“Death and taxes may be inevitable, but they shouldn't be related.”
(J.C. Watts, Jr. U.S. House of Representatives 1995-2003)
Following the changes to the inheritance tax legislation announced in the Summer Budget on 8 July 2015, it may be useful to look at how we have arrived at the latest announcements.
When George Osborne was Shadow Chancellor, in October 2007, he delighted the Conservative Party conference in Blackpool by announcing that; "The next Conservative government will raise the inheritance tax threshold to £1 million," warming to his theme he continued, “That means we will take the family home out of inheritance tax. In a Conservative Britain only millionaires will pay death duties." This announcement had an almost immediate effect on the inheritance tax regime.
When the then (Labour) Chancellor Alistair Darling announced in his pre-budget report, published only days after George Osborne dropped his well-timed bombshell, that he was allowing married couples and civil partners to inherit from their late spouse/partner, any unused nil-rate band allowance (the threshold over which inheritance tax becomes payable), he rather stole George’s thunder. At a stroke the nil-rate band available was doubled, something previously only achievable through astute will planning and the careful use of trusts.
It is worth noting that when these announcements were made in 2007, the nil-rate band applying to estates was £300,000. Today, 8 years later, it stands at just £325,000 representing an average compounded rise of just 1.00% per year; it has not risen year on year since April 2009.
Well, we know what happened at the election which followed this fiscal jousting between Chancellor and Shadow Chancellor. In 2010 the electorate failed to deliver a majority to any one party and, from 2010 to 2015, Britain was governed by a coalition government for the first time since the Second World War. Within the constraints of that coalition government (with the Liberal Democrats), George Osborne’s plans to increase the inheritance tax threshold had to be put on the back burner.
However, fast forward five years and we found ourselves awaiting the first budget from a majority Conservative government since Kenneth Clarke posed with the famous red box outside number 11 Downing Street in November 1996.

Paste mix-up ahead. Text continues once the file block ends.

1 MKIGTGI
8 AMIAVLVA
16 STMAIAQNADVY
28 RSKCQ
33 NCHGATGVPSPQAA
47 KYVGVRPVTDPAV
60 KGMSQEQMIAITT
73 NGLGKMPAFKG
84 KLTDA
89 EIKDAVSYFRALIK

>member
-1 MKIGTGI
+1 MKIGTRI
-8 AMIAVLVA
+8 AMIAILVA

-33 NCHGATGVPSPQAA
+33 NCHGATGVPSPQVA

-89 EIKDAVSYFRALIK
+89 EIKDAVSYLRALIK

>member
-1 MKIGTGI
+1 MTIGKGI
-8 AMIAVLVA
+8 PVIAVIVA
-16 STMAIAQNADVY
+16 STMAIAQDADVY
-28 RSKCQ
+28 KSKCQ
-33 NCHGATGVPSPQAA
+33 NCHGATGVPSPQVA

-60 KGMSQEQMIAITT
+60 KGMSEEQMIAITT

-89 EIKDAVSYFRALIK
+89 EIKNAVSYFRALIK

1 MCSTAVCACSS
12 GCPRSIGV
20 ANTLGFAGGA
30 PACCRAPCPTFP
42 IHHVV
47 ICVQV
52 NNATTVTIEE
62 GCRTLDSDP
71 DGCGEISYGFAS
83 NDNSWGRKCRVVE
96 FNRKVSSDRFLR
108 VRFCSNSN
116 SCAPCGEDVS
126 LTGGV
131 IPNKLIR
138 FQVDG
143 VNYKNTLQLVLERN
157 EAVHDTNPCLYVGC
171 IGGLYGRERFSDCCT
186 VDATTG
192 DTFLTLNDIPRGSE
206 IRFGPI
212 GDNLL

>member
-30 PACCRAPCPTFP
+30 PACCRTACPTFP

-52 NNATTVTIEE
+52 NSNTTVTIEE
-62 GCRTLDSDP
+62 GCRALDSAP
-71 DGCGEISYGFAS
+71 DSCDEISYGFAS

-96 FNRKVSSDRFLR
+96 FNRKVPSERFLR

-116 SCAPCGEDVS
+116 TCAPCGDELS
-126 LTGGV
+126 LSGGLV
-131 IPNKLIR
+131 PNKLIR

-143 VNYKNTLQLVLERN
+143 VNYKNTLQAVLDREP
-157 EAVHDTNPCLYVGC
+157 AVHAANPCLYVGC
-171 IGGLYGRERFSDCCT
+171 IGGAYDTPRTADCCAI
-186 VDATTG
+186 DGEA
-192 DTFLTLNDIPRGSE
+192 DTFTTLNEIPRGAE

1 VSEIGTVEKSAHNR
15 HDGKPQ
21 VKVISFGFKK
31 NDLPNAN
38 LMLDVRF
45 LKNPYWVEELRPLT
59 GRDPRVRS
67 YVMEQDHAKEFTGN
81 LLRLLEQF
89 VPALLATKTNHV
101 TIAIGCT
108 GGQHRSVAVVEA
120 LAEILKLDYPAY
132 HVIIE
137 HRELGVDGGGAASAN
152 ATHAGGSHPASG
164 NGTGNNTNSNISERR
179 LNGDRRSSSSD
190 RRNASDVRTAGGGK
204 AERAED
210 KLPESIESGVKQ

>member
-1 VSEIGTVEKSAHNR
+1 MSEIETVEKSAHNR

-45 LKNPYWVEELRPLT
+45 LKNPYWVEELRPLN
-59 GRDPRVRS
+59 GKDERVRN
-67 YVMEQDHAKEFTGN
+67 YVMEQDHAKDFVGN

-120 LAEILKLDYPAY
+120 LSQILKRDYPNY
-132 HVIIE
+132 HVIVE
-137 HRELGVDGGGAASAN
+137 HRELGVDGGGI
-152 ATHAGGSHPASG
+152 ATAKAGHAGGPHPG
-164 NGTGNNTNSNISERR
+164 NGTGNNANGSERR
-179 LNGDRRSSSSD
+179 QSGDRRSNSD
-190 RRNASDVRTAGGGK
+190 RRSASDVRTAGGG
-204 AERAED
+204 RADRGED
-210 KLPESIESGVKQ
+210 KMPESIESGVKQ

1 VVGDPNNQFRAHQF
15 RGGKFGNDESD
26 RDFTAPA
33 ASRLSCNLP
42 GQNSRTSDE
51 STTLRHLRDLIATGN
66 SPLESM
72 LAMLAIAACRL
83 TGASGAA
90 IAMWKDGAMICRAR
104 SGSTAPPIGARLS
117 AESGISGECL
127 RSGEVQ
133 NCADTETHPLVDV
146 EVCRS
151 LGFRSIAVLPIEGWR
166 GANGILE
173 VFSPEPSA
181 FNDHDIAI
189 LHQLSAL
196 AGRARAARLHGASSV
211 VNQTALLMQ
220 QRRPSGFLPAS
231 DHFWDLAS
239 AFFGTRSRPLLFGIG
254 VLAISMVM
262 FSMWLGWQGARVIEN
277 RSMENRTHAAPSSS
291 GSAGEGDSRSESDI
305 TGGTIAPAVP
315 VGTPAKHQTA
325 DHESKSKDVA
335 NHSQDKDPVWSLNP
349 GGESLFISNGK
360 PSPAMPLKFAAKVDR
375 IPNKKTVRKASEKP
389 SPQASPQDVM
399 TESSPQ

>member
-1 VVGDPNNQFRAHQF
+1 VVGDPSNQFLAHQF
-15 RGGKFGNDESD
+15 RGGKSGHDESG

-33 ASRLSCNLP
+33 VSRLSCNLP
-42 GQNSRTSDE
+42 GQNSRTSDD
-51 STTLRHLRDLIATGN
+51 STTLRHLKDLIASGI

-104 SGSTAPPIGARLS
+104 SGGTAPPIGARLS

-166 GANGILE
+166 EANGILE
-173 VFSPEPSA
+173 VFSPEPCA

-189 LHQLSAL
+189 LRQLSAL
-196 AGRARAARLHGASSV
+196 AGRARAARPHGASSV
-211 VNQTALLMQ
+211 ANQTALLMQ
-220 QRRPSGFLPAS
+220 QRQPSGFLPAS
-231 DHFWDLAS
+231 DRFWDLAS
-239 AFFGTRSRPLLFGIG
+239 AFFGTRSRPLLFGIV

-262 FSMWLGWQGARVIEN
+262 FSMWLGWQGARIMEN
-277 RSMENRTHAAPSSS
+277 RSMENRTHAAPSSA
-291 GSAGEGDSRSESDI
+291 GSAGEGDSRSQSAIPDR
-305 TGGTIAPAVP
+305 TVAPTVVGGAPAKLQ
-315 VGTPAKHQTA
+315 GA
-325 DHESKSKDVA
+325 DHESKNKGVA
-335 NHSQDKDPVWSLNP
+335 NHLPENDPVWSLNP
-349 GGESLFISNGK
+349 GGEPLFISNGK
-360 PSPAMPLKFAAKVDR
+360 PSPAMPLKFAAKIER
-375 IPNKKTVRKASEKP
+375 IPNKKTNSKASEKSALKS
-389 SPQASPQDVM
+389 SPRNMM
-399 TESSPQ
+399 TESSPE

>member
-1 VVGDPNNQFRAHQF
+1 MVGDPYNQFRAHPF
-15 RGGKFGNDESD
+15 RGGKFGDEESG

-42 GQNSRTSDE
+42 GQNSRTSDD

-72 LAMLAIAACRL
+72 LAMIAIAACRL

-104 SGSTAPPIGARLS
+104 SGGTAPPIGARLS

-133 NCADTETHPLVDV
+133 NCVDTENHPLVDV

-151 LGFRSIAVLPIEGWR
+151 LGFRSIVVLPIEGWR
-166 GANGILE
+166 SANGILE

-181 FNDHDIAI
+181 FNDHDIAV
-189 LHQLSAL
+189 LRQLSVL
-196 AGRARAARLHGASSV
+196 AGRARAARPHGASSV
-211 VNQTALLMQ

Amongst other measures announced in his Summer Budget 2015, George Osborne has now revealed how he intends to reform the inheritance tax regime. It has been a long time coming since his first announcement in 2007.
Let’s look at these changes in more detail and highlight how they could work in practice:
• The nil- rate band, currently standing at £325,000, will remain frozen at this level until April 2021.
• Perhaps the most eye-catching announcement made and certainly the most radical change was the introduction of a ‘Main residence nil-rate band’.
• This is an additional allowance and will be available when a residence is passed on death to direct descendants. Starting at £100,000 in tax year 2017/18 it will rise to £125,000 in 2018/19, £150,000 in 2019/20 peaking at £175,000 in 2020/21. It will then increase in line with inflation (using CPI - the Consumer Prices Index).
• The ‘Main residence nil-rate band’ will be transferable where the second spouse or civil partner of a couple dies after 5 April 2017, regardless of when the first of the couple died.
• It will also be available when a person downsizes or ceases to own a home after 7 July 2015 and assets of an equivalent value, up to the ‘Main residence nil-rate band’, are passed on death to their direct descendants. This particular element of the new allowance will be the subject of a technical consultation.
• For estates with a net value exceeding £2 million, the ‘Main residence nil-rate band’ will be withdrawn at £1 for every £2 over this threshold.
So what do these changes mean in practical terms for those wishing to arrange their affairs to minimise the inheritance tax due?
Firstly, whilst we should welcome the additional ‘Main residence nil-rate band’, the freezing of the main nil rate band for a further 6 years could be seen as a disappointment. By the time the rate is increased, the current nil-rate band of £325,000 will have remained unchanged for 12 years.
It would seem reasonable to expect that the principal nil-rate band allowance will increase at the same time as the review of the new ‘Main residence nil-rate band’ in 2021, with both allowances then increasing in line with CPI.
The fact that the new ‘Main residence nil-rate band’ will be made available to anyone who downsizes after 7 July 2015 should encourage those for whom downsizing would be a practical move. With this concession, they can press ahead without the worry that they may have lost a valuable inheritance tax allowance. However, for those taking this route, it may be worth considering the creation of a separate (investment or cash) fund to help identify the inheritance tax free part of the proceeds.
Other than these announcements, the inheritance tax landscape remains unchanged. The annual gift exemption remains at just £3,000 (unchanged since April 1981) and gifts on marriage/civil partnership remain at pre-budget levels.
In conclusion, it would make sense for those who are concerned about potential inheritance tax liabilities, or anyone who has already put mitigation strategies in place, to revisit these in light of the changes announced in the Summer Budget. As ever, your COURTIERS adviser will be happy to guide you through the changes and highlight any areas in need of attention.
Stephen Hudson Dip PFS
Private Client Adviser
PS. Please remember that tax treatment depends on individual circumstances and is subject to change.
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